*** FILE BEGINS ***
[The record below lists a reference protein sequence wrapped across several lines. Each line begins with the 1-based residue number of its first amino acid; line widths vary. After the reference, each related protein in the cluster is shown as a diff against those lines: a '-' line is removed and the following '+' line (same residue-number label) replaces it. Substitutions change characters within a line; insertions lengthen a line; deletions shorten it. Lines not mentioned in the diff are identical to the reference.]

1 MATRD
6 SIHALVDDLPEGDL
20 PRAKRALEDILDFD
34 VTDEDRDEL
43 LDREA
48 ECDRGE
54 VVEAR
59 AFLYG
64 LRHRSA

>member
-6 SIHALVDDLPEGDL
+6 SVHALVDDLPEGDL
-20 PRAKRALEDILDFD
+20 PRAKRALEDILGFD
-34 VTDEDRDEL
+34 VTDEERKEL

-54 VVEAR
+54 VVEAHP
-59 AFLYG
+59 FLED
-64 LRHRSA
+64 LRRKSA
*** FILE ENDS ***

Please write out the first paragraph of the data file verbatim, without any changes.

[The record below lists a reference protein sequence wrapped across several lines. Each line begins with the 1-based residue number of its first amino acid; line widths vary. After the reference, each related protein in the cluster is shown as a diff against those lines: a '-' line is removed and the following '+' line (same residue-number label) replaces it. Substitutions change characters within a line; insertions lengthen a line; deletions shorten it. Lines not mentioned in the diff are identical to the reference.]